Shops are already – illegally – selling recreational marijuana -- The online ad for Green Light District — a pot shop in a brick office building 5 miles from Disneyland — was clear: Anyone 21 years and older was welcome to buy weed with only a “valid ID.” Brooke Edwards Staggs in the Los Angeles Daily News$ -- 1/8/17

A hemp haven? Overlooked provision in Prop 64 may have a big impact in California -- California voters passed Proposition 64 back in November, legalizing recreational use of marijuana for adults 21 and older. But one part of the proposition was little-noticed — a provision allowing for the production of industrial hemp. Rob Nikolewski in the San Diego Union-Tribune$ -- 1/8/17


Gun silencers are hard to buy. Donald Trump Jr. and silencer makers want to change that -- The federal government has strictly limited the sale of firearm silencers for as long as James Bond and big-screen gangsters have used them to discreetly shoot enemies between the eyes. Michael S. Rosenwald in the Washington Post$ -- 1/8/17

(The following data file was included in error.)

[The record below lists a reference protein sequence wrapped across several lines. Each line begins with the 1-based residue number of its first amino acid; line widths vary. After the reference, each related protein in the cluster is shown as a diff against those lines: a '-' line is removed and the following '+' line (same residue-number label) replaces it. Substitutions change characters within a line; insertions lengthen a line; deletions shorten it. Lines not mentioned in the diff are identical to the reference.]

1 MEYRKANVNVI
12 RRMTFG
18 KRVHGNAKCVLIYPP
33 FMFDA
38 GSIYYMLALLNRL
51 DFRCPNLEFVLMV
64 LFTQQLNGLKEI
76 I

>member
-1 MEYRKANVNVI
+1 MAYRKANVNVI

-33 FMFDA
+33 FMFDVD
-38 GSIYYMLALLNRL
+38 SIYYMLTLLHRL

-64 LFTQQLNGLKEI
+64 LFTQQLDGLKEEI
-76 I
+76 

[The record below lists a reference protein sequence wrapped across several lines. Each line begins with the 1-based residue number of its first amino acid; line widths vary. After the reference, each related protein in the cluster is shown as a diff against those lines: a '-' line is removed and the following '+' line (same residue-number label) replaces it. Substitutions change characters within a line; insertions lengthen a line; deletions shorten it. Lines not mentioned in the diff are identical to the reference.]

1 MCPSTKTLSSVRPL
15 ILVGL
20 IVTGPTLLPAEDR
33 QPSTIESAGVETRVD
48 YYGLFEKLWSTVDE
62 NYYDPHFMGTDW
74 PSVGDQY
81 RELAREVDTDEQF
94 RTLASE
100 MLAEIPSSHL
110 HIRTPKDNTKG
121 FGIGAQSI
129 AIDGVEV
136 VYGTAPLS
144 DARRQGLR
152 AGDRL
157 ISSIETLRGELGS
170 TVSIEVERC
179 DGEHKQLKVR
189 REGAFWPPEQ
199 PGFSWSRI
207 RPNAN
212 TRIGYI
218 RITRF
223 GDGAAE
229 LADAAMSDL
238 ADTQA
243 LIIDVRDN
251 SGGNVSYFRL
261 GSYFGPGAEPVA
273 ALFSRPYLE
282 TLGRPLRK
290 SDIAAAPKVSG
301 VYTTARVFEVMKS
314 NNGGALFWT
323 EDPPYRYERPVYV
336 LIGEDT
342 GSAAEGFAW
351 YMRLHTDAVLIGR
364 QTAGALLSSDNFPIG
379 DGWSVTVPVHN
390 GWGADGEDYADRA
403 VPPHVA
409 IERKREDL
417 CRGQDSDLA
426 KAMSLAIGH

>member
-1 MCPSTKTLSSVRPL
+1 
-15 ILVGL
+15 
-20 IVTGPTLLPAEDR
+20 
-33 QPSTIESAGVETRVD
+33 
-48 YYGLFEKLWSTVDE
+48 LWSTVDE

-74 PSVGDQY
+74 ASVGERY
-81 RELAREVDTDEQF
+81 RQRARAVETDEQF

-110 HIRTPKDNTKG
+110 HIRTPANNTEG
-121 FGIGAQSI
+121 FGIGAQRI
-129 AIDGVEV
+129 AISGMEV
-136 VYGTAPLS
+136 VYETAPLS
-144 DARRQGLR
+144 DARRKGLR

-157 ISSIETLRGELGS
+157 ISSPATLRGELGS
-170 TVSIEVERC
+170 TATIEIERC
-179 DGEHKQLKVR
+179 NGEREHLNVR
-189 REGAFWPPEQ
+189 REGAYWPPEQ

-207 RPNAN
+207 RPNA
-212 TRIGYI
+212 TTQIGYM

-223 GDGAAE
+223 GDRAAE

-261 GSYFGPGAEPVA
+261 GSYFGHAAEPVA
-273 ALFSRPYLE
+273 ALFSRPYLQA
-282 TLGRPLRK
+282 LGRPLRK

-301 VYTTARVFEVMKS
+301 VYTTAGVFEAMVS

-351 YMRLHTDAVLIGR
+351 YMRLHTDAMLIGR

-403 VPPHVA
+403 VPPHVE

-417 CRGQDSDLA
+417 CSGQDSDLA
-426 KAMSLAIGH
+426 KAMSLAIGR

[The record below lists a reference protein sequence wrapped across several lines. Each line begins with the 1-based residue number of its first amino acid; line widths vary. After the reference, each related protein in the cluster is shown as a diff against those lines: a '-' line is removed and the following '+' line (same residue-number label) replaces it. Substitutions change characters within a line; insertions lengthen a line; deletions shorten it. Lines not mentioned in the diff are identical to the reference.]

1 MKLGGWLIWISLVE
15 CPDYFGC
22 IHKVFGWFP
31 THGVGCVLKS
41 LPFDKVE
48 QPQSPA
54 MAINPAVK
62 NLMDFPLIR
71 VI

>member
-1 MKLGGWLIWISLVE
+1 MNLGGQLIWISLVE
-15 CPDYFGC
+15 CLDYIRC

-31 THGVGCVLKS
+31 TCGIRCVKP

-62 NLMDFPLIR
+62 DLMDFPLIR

Immigration / Border 

At the Justice Department, Sessions could play a key role on immigration -- As a senator from Alabama, Jeff Sessions has vigorously opposed any efforts to reform the U.S. immigration system in ways that might benefit those in the country illegally. He has advocated tempering even legal immigration, fearful that people from other countries might take Americans’ jobs. Matt Zapotosky and Sari Horwitz in the Washington Post$ -- 1/8/17

Also . . . 

Swastikas at Mission Viejo park unite multifaith community -- When Jenna Gerstner took her two young sons to the park about a mile from her Mission Viejo home the afternoon of Dec. 14, she did not expect to see those images. Two Nazi swastikas. One was scratched on a wall and another on a tree stump in the kids play area at Pavion Park. Deepa Bharath in the Orange County Register -- 1/8/17


Jews’ political split is sharpened after Trump win, UN’s Israel resolution -- For Larry Greenfield, the Obama administration’s vote to abstain rather than veto the United Nations resolution condemning Israeli settlements last month was a final “stab in the back” for Israel — and further proof that President elect-Donald Trump would be more pro-Israel than his predecessor. Brenda Gazzar in the Los Angeles Daily News$ -- 1/8/17

Obama and Clinton loyalists grapple with Trump recession -- Trump’s unexpected win has Democrats coping with a vastly smaller job market for their skills. Sarah Wheaton Politico -- 1/8/17

GOP resistance grows to Obamacare repeal without replacement -- Republican senators are pushing their leaders to come clean with a health care alternative. Burgess Everett Politico -- 1/8/17